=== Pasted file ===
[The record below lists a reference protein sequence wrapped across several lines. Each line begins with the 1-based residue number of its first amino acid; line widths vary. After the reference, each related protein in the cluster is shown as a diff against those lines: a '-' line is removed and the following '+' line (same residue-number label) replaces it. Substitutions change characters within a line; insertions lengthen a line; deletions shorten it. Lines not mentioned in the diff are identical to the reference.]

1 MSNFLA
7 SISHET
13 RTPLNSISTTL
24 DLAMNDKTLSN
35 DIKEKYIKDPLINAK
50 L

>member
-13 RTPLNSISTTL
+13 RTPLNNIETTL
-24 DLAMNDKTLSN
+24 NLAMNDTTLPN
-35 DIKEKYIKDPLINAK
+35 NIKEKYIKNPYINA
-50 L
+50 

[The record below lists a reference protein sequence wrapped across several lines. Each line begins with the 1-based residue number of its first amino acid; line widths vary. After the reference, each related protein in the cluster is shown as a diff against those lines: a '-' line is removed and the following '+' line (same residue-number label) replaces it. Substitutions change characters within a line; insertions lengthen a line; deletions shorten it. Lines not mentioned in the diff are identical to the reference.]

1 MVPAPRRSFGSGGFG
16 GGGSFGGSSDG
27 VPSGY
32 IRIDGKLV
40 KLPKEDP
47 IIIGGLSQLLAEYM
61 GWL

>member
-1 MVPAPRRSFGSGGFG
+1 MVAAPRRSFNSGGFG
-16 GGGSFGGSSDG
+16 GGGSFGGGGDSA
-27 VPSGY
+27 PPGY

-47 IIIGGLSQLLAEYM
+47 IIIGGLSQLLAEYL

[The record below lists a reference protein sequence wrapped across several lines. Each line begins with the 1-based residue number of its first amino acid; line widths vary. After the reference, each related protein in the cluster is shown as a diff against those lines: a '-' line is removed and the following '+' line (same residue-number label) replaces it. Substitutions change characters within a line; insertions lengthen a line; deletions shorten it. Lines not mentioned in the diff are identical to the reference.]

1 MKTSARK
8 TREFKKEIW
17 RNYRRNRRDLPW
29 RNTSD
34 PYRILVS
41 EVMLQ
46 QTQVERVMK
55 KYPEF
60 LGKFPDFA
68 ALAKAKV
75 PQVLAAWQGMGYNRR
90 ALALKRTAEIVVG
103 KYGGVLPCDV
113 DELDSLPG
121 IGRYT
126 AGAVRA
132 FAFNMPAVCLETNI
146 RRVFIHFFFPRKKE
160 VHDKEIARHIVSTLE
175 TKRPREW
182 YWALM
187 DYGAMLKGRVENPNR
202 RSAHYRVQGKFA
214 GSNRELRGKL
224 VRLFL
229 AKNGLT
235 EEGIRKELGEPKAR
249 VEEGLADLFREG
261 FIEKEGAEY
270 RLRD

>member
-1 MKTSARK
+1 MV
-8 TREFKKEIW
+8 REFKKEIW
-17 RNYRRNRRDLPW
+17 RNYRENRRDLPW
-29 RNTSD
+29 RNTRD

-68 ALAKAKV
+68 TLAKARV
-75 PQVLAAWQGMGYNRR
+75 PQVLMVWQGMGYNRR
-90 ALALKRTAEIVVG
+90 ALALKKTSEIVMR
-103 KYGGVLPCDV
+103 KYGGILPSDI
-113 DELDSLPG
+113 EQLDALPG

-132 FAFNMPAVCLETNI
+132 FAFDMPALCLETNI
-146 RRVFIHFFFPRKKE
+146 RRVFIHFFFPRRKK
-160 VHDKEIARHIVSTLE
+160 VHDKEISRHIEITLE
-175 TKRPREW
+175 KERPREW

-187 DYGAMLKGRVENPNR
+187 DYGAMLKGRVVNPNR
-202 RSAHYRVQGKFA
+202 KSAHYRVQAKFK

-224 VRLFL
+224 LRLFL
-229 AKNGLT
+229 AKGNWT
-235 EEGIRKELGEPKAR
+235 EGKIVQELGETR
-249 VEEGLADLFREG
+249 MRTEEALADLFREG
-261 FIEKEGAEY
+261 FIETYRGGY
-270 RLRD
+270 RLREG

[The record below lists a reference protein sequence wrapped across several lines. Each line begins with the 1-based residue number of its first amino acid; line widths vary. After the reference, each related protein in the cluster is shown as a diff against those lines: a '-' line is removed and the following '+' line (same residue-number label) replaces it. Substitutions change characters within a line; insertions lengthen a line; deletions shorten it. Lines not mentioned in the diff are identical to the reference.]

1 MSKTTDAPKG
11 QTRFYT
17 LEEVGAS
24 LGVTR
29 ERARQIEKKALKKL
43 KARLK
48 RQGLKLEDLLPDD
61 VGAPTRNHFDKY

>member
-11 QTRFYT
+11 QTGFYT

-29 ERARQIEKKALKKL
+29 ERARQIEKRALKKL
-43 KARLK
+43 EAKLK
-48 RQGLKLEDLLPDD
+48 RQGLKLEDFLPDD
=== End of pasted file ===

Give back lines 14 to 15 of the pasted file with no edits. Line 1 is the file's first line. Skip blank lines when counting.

+35 NIKEKYIKNPYINA
-50 L